While in my early 30’s I began to experience knee pain as a result of participating in a variety of sports. For years I engaged in running, long-distance cycling and a variety of martial arts all of which took a toll on my knees. Several experts in sports medicine diagnosed my problem as being Chondromalacia or inflammation the underside of the patella — an annoying and slightly painful nagging injury. My doctors advised me to give up running and cycling and take up a low impact activity like walking or lap swimming. The latter didn’t really appeal to me since I was a competitive swimmer in high school and college and at times felt like a hamster on a treadmill while swimming laps. It turned out to be tough decision because I was addicted to the “endorphin high” from running and cycling. Walking is good exercise but it doesn’t provide the feeling of well-being that you get from more vigorous exercise like I was used to. However, so as to not exacerbate my knee problem I took my doctor’s advice and took up walking as a way to keep myself fit.
Walking does have it advantageous in that it is a low impact exercise and easier on the “old” joints than running, tennis or cycling. Numerous studies show that brisk walking one-half hour a day, five times a week can bring the following health benefits:
• Decreases Blood Sugar
• Improves oxygen to the Body
• Lowers Blood Pressure improves bone density and reduces body fat
• Increases Good Cholesterol
• Reduces the chance of stroke or diabetes or joint problems
• Provides for a Healthier Heart and thus reduces the chances of heart disease
• Improves Balance and Coordination
• Improves Muscle Strength
• Gives Your Body Greater Mobility
• Eliminates Fluid Build Up in Your Tissues
•Makes motion more fluid in Your Joints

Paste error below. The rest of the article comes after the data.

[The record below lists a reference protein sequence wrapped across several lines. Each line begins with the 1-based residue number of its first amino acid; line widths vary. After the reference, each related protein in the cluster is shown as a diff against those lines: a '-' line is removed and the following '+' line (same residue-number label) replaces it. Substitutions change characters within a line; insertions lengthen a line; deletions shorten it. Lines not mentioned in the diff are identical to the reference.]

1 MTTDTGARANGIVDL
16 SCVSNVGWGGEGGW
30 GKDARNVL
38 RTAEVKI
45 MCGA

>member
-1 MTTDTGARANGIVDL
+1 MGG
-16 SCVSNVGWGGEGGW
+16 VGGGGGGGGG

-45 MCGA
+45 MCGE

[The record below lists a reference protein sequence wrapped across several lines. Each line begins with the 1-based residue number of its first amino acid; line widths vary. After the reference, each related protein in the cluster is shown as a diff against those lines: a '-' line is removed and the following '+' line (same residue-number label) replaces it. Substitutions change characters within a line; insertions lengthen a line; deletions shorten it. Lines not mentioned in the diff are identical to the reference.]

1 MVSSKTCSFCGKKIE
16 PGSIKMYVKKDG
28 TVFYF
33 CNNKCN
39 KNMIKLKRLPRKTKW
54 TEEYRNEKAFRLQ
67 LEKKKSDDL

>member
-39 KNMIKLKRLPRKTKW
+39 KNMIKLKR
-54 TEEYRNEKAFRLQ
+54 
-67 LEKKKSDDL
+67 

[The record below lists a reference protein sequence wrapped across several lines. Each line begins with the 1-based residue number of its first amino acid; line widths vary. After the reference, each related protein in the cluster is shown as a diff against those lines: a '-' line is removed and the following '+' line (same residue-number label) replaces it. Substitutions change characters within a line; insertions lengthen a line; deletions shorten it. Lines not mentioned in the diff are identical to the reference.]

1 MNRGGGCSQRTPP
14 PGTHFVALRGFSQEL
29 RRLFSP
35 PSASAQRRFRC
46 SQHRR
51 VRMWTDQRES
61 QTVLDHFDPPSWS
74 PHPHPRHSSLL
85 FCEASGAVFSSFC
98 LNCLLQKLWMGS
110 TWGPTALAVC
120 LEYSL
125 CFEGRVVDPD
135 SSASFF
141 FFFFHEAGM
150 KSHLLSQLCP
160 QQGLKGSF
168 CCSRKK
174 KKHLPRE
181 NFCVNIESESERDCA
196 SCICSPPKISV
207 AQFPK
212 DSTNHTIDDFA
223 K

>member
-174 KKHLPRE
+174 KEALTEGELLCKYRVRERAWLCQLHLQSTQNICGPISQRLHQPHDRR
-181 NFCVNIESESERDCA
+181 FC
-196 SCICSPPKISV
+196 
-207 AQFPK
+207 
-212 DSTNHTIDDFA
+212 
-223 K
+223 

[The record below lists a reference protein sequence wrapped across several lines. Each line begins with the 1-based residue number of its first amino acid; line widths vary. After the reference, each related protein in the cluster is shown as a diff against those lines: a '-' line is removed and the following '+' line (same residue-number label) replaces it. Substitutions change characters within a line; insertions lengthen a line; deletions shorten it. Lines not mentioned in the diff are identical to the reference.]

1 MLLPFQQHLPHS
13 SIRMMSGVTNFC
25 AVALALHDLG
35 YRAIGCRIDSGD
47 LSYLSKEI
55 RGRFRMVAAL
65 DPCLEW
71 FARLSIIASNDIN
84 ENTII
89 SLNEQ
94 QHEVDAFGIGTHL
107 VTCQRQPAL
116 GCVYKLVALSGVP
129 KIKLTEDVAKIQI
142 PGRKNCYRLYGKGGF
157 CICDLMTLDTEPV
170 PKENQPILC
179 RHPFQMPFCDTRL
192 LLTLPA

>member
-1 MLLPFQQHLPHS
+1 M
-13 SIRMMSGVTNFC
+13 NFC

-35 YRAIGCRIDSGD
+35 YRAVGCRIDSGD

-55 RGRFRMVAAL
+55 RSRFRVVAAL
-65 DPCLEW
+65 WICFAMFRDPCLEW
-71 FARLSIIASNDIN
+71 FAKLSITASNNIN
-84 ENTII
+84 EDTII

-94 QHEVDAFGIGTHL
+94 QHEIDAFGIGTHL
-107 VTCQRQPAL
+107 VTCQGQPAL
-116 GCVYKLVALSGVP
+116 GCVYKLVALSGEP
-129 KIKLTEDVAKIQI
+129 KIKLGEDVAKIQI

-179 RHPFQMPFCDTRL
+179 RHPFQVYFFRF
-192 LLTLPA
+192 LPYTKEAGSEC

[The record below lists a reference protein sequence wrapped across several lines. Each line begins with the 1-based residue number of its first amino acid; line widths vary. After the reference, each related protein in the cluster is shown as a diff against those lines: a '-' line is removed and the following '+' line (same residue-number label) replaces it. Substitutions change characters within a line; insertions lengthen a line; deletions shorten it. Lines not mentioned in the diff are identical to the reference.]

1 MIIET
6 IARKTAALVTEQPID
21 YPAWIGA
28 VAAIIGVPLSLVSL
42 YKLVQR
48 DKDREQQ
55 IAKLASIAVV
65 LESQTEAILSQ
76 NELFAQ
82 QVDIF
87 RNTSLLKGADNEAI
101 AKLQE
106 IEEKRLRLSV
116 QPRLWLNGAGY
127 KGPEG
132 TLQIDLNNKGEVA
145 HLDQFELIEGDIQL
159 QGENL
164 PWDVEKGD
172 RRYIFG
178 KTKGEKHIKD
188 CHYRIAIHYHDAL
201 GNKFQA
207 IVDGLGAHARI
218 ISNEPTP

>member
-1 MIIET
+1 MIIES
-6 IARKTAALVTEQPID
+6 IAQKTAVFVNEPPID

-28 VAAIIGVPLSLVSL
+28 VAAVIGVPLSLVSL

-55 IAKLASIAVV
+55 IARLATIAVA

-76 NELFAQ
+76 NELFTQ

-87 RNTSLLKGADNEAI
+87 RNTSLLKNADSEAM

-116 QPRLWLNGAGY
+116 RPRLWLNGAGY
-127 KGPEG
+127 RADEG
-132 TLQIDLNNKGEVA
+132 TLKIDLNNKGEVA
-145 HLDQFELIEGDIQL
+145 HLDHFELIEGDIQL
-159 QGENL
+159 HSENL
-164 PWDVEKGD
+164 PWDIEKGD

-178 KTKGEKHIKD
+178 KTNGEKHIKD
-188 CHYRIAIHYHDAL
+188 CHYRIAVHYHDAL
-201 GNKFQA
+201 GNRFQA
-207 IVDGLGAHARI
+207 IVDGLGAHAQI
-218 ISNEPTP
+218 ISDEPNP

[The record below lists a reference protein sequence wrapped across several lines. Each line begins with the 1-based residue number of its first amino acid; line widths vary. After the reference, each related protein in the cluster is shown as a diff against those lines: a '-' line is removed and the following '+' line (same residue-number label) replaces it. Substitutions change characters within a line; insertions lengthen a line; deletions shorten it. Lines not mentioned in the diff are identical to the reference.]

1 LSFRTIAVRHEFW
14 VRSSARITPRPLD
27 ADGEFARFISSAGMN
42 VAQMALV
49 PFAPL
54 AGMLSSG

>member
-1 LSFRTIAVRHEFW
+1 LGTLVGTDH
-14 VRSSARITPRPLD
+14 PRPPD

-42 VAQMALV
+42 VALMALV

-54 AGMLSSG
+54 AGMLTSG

• Burns Fat & Helps Fight Weight Gain
In addition, one can participate in walking at almost any age so, it is a very valuable fitness tool whether your age is eight or eighty. At one point in our history walking was our only mode of transportation. We are mechanically designed to be walking machines.
Another benefit of walking is that it is inexpensive. Really all you need is a pair of good walking or running shoes. Fortunately, there a lot on the market from which to choose.
Costa Rica is a country that lends itself to walking. Since I was diagnosed with Chondromalicia and forced to give up running and cycling I make it a point to walk every chance I get. In fact, I rarely use my car and opt to walk all over. When I go to the supermarket I walk about 40 minutes and then take a cab home with my groceries. I always get off at least 10 blocks before my destination when traveling by city bus so I can get in a quick walk. The other day it was raining and I needed exercise so I went to the mall and walked around.
Costa Rica is a nature lover’s Disneyland and offers plenty of other places to hike or walk. When I go to Jacó Beach I usually walk the length of the beach two times in the early morning. Jacó is a perfect place for walking on the beach because it is a couple of miles long and flat. There are also many mountain trails where one can hike and take in the wonders of mother nature. San José’s sprawling Sabana Park is perfect for walking. I have a couple of friends who live near the park and walk around and through it every morning.
I used to hike with the editor of this publication, Bruce Silverman, when he lived in Costa Rica. We would start from the town of San Rafael de Heredia and hike uphill over the mountain to San Isidro de Heredia. At the end of the hike we would reward ourselves with a good lunch, thus, earning our meal through exercise. On one occasion Bruce and I hiked about twenty miles from downtown San Jose, Costa Rica to the city of Cartago. The hike took us five hours and was mostly flat except for one stretch. Every August, thousands of people from all over Costa Rica participate in a pilgrimage by walking many miles to Cartago’s famous Basilica de Nuestra Señora de los Angeles.
During the time I have lived in Costa Rica, I have taken a lot of other memorable walks and hikes. The bottom line is that, walking is fun, provides numerous preventative health benefits, reduces stress, and improves your quality of life. Retirees or anyone else living in Costa Rica can participate in this activity.
Christopher Howard is one of Costa Rica’s most read authors who has written the perennial best-selling “New Golden Door to Retirement and Living in Costa Rica — the official guide to relocation” See amazon.com or www.costaricabooks.com for details. For the last 16 years Mr. Howard has conducted monthly relocation/retirement tours to Costa Rica. Please see www.liveincostarica.com.